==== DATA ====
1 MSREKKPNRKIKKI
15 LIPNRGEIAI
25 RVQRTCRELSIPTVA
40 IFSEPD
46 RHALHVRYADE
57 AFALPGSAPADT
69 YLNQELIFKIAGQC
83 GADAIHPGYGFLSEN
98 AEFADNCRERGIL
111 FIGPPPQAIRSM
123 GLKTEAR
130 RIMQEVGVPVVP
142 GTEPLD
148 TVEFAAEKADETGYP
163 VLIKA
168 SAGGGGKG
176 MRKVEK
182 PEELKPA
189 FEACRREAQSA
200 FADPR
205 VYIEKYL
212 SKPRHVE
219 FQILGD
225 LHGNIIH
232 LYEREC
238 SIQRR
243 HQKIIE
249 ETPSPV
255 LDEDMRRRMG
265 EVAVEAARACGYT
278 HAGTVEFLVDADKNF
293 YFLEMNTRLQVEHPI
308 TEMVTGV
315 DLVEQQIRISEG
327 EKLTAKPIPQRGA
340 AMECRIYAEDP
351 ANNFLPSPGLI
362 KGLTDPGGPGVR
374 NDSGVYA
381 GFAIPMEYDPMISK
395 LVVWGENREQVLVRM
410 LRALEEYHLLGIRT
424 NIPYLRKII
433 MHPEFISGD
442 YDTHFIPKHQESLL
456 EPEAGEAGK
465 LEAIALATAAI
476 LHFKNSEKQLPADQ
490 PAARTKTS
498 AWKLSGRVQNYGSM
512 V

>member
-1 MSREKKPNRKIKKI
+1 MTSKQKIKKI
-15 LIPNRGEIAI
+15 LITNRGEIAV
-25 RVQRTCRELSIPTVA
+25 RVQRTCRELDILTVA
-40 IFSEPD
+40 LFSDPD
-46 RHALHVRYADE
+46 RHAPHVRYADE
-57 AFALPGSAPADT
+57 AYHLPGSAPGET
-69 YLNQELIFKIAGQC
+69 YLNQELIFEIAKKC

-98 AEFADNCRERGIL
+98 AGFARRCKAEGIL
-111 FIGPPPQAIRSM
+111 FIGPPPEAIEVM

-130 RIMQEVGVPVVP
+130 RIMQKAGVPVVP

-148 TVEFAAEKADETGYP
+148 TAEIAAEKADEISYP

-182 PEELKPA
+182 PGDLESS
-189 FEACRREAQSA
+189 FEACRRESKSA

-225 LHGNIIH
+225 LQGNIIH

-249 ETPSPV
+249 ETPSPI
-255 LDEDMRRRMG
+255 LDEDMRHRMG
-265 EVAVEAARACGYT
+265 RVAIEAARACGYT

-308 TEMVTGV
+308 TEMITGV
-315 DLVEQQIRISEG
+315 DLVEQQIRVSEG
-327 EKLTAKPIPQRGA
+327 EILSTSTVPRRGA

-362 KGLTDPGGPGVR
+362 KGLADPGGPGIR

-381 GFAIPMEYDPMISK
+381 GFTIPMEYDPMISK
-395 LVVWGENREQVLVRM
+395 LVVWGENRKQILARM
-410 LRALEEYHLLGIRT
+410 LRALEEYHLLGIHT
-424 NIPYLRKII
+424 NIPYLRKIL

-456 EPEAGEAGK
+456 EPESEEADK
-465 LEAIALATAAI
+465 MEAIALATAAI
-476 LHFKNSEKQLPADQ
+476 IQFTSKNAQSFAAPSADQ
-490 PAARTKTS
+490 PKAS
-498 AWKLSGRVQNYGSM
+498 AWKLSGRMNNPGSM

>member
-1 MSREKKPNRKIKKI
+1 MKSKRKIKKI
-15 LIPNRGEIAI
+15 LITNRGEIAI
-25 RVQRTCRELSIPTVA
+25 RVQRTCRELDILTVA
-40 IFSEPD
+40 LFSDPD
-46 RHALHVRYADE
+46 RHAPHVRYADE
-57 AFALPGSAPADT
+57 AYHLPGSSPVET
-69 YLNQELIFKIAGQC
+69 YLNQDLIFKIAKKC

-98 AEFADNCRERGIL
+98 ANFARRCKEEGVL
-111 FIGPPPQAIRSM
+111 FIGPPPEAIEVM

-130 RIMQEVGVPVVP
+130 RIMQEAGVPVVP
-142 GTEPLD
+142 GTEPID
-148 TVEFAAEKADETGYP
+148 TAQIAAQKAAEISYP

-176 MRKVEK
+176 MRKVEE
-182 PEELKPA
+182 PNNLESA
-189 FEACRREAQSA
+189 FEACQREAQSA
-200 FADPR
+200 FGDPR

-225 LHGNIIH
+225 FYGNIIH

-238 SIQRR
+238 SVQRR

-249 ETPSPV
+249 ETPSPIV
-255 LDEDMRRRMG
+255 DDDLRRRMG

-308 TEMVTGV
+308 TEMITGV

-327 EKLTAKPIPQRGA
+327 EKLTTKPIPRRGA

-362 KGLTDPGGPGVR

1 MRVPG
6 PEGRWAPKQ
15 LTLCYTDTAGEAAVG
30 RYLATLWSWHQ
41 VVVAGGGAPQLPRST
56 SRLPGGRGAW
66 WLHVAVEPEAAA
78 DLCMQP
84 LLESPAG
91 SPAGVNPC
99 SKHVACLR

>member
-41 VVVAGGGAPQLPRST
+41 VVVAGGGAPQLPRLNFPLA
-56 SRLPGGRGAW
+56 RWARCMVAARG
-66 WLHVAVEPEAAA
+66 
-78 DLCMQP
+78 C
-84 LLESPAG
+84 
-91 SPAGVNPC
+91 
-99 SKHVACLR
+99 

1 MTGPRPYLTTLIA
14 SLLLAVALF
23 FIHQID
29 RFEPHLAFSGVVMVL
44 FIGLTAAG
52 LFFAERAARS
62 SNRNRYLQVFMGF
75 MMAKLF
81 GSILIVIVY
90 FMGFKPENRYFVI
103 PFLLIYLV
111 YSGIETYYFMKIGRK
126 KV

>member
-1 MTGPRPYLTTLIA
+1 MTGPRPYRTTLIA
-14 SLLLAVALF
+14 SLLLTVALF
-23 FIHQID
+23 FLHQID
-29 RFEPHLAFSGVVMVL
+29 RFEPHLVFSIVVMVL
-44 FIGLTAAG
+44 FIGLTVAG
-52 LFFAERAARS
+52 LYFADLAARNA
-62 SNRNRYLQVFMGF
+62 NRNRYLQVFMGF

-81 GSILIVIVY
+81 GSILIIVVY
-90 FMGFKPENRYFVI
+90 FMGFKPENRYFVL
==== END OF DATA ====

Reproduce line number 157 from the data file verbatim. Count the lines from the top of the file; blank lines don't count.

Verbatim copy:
+327 EKLTTKPIPRRGA